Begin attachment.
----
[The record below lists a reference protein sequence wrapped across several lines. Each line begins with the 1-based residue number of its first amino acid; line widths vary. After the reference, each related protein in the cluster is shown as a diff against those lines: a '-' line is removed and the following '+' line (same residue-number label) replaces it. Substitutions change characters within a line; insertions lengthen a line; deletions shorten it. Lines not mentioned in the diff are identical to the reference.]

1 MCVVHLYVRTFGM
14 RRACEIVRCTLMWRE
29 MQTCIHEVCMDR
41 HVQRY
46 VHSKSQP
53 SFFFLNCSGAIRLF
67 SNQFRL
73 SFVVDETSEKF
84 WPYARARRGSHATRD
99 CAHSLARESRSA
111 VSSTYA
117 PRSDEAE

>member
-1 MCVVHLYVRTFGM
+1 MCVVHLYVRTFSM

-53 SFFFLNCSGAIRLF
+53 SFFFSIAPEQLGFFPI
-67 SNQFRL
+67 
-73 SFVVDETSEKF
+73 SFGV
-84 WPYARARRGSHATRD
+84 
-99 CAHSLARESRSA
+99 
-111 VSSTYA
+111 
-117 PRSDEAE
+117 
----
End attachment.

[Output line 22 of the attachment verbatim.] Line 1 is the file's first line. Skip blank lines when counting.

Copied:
+73 SFGV